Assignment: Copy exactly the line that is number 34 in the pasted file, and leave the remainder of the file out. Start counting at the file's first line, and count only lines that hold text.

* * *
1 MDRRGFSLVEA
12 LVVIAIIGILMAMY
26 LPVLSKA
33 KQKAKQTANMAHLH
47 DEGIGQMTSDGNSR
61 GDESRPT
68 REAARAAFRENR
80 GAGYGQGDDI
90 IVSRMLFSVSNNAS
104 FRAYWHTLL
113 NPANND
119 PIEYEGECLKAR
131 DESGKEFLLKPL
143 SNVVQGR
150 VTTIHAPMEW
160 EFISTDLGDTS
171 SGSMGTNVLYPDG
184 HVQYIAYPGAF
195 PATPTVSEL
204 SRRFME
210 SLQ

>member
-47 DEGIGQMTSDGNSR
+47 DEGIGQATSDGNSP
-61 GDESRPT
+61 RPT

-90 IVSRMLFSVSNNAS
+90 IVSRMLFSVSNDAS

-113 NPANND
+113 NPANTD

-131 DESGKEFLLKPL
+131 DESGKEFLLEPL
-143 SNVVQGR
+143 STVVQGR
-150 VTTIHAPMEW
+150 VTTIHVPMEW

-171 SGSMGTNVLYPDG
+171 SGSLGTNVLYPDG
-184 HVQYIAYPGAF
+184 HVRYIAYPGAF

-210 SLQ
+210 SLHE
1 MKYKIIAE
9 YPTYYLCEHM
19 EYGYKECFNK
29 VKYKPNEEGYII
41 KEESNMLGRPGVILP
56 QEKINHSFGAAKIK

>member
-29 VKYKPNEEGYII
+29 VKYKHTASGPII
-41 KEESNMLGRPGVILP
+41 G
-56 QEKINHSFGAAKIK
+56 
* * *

+143 STVVQGR